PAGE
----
Pace, Linda, 62; heiress was patron of arts in San Antonio where she established an international artists residency program; her father created Pace Picante Sauce in 1947; in San Antonio, July 2, 2007.
Page, Minnie Goodlow, 81; Dallas schoolteacher and community leader who served 13 years as president of Dallas Metro Section of the National Council of Negro Women; in Dallas, March 6, 1996.
Palmer, Lester E., 94; former Austin mayor and city council member who in the 1960s pushed construction of MoPac Boulevard, Loop 1, a major city thoroughfare; in Austin, Sept. 21, 2003.
Pappas, Pete H., 86; Dallas native was son of Greek immigrants who with his family built the chain of Pappas Restaurants; in Houston, Dec. 18, 2005.
Pardee, Jack, 76; football legend was one of Bear Bryant’s “Junction Boys,” played six-man football at Christoval, went on to NFL playing for Rams and Redskins, coached U of H Cougars and, in the pros, the Bears, Redskins and Oilers; in Houston, April 1, 2013.
Paredes, Américo, 83; writer, folklorist and one of the founders and first director of the University of Texas Mexican American Studies program; in Austin, May 5, 1999.
Parker, Fess, 85; TV’s Davy Crockett and Daniel Boone, actor was born in Fort Worth and grew up in San Angelo; in California, March 18, 2010.
Parker, Walt, 92; was a five-term legislator who helped development of the University of North Texas, worked decades as NFL referee; in Denton, Jan. 22, 2010.
Parr, Archer; 75; last son of the South Texas political dynasty; served as Duval County judge from 1959 to 1975 and three years in federal prison; grandson of state Sen. Archie Parr and nephew of George Parr; in Alice, Nov. 2, 2000.
Pass, Fred R., 87; Rogers native was a writer with The Dallas Morning News and served as editor of the Texas Almanac from 1973 to 1981; in Dallas, Aug. 6, 2006.
Passe, Loel, 82; broadcasting voice of Houston baseball for 25 years, first with the Houston Buffs and finally with the Astros; in Houston, July 15, 1997.
Pate, James Leonard, 67; former CEO of Pennzoil-Quaker State Co., assistant secretary of Commerce and economic spokesman for President Gerald Ford; in Houston, Jan. 18, 2003.
Patman, Bill, 81; state senator for 20 years and U.S. congressman for two terms 1981 to 1985 representing the Coastal Bend, son of longtime U.S. Rep. Wright Patman; in Houston, Dec. 9, 2008.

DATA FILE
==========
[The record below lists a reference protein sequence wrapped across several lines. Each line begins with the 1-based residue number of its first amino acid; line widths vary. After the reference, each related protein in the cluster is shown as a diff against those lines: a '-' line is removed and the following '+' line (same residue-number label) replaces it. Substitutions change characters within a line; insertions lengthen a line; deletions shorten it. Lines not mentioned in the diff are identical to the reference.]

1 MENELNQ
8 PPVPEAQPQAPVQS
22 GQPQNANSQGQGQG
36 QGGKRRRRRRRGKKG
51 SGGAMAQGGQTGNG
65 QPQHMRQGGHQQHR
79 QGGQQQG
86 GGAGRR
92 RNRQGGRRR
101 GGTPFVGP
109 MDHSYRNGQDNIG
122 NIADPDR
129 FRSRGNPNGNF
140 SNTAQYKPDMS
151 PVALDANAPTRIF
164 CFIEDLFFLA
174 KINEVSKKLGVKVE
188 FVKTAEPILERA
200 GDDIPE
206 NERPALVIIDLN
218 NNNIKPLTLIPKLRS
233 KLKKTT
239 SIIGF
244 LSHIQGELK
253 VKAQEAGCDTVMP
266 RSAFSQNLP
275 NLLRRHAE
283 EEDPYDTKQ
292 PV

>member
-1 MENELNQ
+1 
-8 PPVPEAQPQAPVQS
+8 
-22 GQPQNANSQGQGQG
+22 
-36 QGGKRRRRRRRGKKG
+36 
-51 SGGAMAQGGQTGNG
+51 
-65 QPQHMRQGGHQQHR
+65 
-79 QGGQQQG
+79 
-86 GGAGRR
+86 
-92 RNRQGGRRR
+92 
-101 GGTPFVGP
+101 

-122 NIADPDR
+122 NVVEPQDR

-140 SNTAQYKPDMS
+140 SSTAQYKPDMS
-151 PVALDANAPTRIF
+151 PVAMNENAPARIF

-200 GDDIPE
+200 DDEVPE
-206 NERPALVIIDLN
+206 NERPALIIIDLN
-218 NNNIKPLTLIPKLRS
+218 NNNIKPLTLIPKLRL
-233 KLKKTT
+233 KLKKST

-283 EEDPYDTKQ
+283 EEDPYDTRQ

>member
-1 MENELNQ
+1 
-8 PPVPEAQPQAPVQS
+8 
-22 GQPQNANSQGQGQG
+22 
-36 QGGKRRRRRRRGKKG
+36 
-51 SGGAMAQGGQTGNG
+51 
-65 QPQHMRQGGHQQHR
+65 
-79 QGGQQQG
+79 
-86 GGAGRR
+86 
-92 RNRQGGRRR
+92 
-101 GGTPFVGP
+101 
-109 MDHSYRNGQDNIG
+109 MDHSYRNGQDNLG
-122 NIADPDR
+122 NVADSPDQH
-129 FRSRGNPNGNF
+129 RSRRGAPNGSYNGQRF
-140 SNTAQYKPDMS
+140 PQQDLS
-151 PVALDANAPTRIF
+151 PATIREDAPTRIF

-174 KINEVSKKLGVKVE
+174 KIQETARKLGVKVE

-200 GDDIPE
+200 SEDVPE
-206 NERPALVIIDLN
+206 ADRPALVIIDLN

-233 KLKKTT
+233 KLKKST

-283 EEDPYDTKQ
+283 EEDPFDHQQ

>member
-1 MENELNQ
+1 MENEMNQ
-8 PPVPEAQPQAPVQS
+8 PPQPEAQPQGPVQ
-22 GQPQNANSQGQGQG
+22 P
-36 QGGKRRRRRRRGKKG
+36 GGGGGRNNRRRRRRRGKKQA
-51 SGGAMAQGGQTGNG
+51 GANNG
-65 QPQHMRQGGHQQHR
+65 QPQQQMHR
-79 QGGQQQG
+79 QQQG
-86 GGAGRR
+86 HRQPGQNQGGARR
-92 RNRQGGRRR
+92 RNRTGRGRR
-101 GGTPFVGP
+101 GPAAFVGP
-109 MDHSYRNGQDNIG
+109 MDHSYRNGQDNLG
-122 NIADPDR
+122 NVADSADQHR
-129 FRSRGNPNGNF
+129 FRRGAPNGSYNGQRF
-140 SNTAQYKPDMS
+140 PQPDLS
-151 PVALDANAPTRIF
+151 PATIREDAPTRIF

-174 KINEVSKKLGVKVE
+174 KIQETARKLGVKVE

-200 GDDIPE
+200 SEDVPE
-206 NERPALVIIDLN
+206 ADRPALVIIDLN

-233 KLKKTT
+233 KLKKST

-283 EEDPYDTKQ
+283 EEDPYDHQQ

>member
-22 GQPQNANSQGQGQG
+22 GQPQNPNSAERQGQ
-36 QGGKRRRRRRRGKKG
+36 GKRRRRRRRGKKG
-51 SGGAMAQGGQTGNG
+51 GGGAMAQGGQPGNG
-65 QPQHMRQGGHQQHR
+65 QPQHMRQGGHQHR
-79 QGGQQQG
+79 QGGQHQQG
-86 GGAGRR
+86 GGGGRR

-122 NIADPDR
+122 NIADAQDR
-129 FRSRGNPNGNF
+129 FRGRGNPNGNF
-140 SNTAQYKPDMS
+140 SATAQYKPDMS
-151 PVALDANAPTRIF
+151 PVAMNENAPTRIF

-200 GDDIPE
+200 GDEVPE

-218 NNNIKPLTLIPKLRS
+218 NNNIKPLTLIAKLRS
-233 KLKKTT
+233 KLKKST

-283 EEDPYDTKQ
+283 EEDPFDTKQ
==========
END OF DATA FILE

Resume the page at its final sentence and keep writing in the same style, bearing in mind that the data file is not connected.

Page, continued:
Patterson, Earl, 99; the oldest former drum major at Texas A&M University, in the 1920s helped start the Elephant Walk tradition; in Tomball, Aug. 4, 2002.
Patterson, Lucy Phelps, 68; longtime civic leader and first black woman elected to the Dallas city council in 1973; in Dallas, June 15, 2000.
Payne, Calvin III “Boots,” 78; Fort Worth pitmaster of Cousin’s Pit Barbecue, receiving national attention serving President Bush (41) and international recognition with EuroDisney operations; in Fort Worth, May 29, 2013.
Peabody, Elizabeth, 75; art and drama patron, former State Fair of Texas creative arts director; in Dallas, Dec. 25, 1996.
Pearce, J. J., 88; former superintendent of Richardson schools from 1946 to 1970, guiding it from one rural campus to 44 schools; in Richardson, Sept. 10, 1995.
Pearle, Stanley, 92; optometrist who founded Pearle Vision in 1961, now with nearly 700 franchises; in Dallas, July 21, 2011.
Peña, Albert A. Jr., 88; four-term Bexar County commissioner, municipal court judge and pioneering civil rights leader; in San Antonio, July 3, 2006.
Penick, Harvey, 90; legendary golf instructor at the University of Texas and Austin Country Club; in Austin, April 2, 1995.
Pennington, Mel, 69; a fixture on Austin television and radio beginning in 1965 as sportscaster and talk show host; in Austin, Aug. 4, 2003.
Perez, Eloy N., 72; Tejano saxophonist and composer who formed the Latinaires in Rosenberg, a top band of the 1950s and ’60s; in Houston, March 19, 1996.
Perkins, Pinetop, 97; boogie-woogie piano player, one of the last surviving members of the first Delta bluesmen; in Austin, where he spent his last years, on March 21, 2011.
Perry, Malcolm O., 80; surgeon who attended President Kennedy and Lee Harvey Oswald at Parkland Hospital in 1963; in Tyler, Dec. 5, 2009.
Peterson, Ray, 65; Denton-born singer was billed as "the Golden Voice of Rock 'n' Roll"; had hits "Tell Laura I Love Her"; and "The Wonder of You" in 1950s and '60s; Jan. 25, 2005.
Petty, Opal, 86; raised in Goldthwaite, she won landmark case against the state in 1989 for being wrongly confined in mental institutions for 51 years; lived out the last 19 years of her life with her nephew's family in Christoval, March 10, 2005.
Pequeno, Reymunda Trevino, 93; Dallas native, wife of Methodist minister, was mother of 16 sons and four daughters, left 700 descendants; in Abilene, April 21, 2003.
Perez, Johnny, 69; drummer in 1960s on Sir Douglas Quintet’s biggest hits including “She’s About a Mover,” later collaborated on songs with Joe “King Carrasco; in California, Sept. 11, 2012.
Perry, Bob, 80; Houston homebuilder who was important financial patron for Texas Republican politics; grew up in Bosque County; in Nassau Bay, near Houston, April 13, 2013.